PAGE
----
Three years on, and that has all changed. It’s what this job does to you, I’m afraid.

It’s not the tight deadlines, you understand, that have me reaching for the hard stuff.

It’s the immersion in the collectibles business.

When, week after week, you’re researching, writing and proof-reading articles on the world’s finest whiskies, gaining an understanding of the distilling methods, learning how the combination of the malt, the peats, the barrels, the water and the ageing process combine to produce unique tasting whiskies, I think it’s only natural that one might be tempted to try a dram or two.

Jura, The Macallan, Laphroaig …

“Full nose,” I may now be heard to remark of a Saturday evening. “Hmm, caramel undertones.”

In essence, I’ve become a whisky bore.

Somebody slap him.

It’s a process that I’ve recognised in other areas that our news service covers, too.

The other day saw me jumping off the bus in London so that I could take a look at an Inverted Jenny (that’s a stamp) in the British Library, while not so long ago I took myself off to view a collection of paintings by the Group of Seven (there’s eight of them really).

Inverted Jenny

An Inverted Jenny: well worth getting off the bus a stop early for…

Would I have been doing this four years ago?

Would I heck.

I’ve always been fascinated by both history and the collecting world, but before this job I had never involved myself with the minutiae of any one subject.

That’s all changed.

“How many signed Beatles albums exist in the world?

“Who is the world’s most valuable living artist?

What year did Neil Armstrong stop signing autographs?

I now know the answer to all three questions, and so could you, if you become a regular reader of our news site.

So thank you Paul Fraser Collectibles for making me the man I am today.

Dan

Think you know your collectibles? The answers…

Last month I set you a tricky collectibles-based quiz. Let’s see how you did.

1. Everyone knows the Penny Black was the first stamp, but what year was it printed?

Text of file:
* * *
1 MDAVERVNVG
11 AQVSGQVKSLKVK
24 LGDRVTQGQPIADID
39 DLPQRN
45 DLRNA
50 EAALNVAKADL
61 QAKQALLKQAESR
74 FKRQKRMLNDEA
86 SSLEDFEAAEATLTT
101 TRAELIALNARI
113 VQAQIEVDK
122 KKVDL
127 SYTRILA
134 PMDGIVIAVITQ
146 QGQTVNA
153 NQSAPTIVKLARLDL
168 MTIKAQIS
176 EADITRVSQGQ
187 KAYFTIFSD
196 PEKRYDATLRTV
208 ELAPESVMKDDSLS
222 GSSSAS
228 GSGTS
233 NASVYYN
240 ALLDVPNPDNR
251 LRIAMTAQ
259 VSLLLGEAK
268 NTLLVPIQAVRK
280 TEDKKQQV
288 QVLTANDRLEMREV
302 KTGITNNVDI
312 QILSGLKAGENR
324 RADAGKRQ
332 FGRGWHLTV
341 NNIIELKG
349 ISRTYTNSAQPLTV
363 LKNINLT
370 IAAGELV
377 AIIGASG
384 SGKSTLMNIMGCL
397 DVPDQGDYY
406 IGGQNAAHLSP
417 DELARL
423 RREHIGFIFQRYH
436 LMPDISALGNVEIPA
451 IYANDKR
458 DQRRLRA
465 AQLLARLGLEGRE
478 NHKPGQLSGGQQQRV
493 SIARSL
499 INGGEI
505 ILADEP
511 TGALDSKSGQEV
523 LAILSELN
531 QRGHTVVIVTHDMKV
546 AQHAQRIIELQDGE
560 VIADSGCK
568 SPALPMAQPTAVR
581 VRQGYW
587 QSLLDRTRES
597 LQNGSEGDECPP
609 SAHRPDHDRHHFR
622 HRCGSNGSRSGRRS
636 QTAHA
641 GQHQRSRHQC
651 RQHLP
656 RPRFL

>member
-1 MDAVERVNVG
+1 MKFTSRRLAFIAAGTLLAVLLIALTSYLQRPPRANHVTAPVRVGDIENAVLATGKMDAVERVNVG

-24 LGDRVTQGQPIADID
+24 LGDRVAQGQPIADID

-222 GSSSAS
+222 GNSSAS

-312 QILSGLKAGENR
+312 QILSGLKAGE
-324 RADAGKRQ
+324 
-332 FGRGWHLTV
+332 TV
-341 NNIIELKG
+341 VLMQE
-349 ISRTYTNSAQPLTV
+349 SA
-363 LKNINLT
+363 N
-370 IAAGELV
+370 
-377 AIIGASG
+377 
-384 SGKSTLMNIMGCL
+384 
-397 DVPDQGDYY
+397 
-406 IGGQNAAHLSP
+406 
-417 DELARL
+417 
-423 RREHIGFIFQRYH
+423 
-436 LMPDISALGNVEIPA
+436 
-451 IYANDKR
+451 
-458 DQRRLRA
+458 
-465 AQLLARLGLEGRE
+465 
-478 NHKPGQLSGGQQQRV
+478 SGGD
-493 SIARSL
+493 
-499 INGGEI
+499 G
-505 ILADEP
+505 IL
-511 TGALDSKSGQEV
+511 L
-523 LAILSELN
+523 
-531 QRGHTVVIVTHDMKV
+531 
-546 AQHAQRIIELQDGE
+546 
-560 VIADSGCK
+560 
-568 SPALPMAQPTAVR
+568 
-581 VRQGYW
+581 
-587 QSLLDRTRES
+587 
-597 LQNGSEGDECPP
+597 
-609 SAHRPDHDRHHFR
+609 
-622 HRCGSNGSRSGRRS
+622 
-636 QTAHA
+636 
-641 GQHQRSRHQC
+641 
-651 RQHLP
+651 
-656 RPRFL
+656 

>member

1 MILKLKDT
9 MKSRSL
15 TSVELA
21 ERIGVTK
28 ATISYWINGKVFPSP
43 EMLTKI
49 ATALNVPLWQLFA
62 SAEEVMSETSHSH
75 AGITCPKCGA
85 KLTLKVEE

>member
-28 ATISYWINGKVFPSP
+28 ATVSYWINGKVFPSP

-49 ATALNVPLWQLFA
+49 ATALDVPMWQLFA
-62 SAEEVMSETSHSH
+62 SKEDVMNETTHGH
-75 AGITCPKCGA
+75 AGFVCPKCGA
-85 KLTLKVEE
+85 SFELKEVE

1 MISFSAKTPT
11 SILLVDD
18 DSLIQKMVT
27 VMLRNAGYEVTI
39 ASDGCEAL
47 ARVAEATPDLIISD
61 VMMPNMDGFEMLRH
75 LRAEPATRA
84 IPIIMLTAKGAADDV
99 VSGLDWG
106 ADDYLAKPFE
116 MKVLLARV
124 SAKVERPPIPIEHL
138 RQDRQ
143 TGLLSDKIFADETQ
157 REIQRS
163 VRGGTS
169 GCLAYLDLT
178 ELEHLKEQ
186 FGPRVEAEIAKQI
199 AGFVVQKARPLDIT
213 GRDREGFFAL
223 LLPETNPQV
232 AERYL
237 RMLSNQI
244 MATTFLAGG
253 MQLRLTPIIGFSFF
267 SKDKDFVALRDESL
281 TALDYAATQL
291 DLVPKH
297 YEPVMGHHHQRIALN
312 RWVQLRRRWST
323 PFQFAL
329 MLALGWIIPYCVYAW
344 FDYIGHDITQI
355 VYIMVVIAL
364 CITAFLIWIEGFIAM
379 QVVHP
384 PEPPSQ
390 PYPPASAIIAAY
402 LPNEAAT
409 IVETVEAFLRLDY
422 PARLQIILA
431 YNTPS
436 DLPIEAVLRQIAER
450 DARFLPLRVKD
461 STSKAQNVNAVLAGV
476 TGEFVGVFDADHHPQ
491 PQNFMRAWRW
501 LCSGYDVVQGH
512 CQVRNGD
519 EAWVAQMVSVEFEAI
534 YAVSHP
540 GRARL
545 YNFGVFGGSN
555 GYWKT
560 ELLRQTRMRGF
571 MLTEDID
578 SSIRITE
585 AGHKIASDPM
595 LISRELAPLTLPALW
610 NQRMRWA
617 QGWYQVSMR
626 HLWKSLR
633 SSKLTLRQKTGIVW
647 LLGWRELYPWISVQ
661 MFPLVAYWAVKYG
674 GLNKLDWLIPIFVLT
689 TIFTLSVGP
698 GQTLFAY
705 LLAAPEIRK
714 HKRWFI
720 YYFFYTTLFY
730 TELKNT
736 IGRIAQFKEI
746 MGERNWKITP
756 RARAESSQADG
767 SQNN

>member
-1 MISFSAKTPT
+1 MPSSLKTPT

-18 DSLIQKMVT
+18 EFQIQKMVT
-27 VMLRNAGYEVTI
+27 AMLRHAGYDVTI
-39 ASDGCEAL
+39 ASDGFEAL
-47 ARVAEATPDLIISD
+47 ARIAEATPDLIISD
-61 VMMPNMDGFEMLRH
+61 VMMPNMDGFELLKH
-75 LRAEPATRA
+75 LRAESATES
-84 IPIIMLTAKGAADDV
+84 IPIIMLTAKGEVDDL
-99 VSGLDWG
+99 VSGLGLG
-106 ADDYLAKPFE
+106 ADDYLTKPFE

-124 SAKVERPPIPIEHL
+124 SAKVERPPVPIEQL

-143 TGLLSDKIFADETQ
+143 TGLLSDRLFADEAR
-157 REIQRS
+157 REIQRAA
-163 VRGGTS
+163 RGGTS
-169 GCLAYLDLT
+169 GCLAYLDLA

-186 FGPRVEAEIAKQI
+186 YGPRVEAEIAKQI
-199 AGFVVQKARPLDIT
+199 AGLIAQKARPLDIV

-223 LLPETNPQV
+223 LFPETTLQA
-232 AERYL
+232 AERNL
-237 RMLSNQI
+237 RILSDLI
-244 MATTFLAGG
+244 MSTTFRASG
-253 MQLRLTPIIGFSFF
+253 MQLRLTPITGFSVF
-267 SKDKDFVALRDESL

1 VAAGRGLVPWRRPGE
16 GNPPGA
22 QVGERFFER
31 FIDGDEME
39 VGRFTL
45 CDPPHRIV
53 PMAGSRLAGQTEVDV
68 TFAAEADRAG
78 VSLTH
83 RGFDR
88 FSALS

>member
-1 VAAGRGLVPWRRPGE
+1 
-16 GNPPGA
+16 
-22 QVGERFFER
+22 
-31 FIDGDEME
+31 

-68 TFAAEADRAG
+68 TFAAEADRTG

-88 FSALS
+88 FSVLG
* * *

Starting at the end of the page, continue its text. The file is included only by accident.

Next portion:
1800, 1820, 1840 or 1860?

2. A Marilyn Monroe film-worn dress holds the $5.6m world auction record for a piece of movie memorabilia. But which film is it from?

The Seven Year Itch, Gentlemen Prefer Blondes, The Prince and the Showgirl, or Some Like It Hot?

3. Which Scottish distillery holds the auction record for a bottle of whisky?

Glenfiddich, Laphroaig, The Glenlivet or Lagavulin?

4. Who was the third man aboard Apollo 11 – the most collectible of all space missions?

Gene Cernan, Michael Collins, James Lovell or Yuri Gagarin?

5. Which superhero features on the front cover of the most valuable comic book ever auctioned?

Spider-Man, Batman, Superman or The Green Lantern?

Got five out of five without recourse to Google? You are a bona fide collectibles know it all!

Dan

Quick collectibles quiz

Think you know your collectibles?

These five posers should see if you’re right. Answers next week.

1. Everyone knows the Penny Black was the first stamp, but what year was it printed?

1800, 1820, 1840 or 1860?

Just how old is this block of Penny Blacks?

Just how old is this block of Penny Blacks in our stock?

2. A Marilyn Monroe film-worn dress holds the $5.6m world auction record for a piece of movie memorabilia. But which film is it from?

The Seven Year Itch, Gentlemen Prefer Blondes, The Prince and the Showgirl, or Some Like It Hot?

3. Which Scottish distillery holds the auction record for a bottle of whisky?

Glenfiddich, Laphroaig, The Glenlivet or Lagavulin?

4. Who was the third man aboard Apollo 11 – the most collectible of all space missions?

Gene Cernan, Michael Collins, James Lovell or Yuri Gagarin?

5. Which superhero features on the front cover of the most valuable comic book ever auctioned?

Spider-Man, Batman, Superman or The Green Lantern?

Dan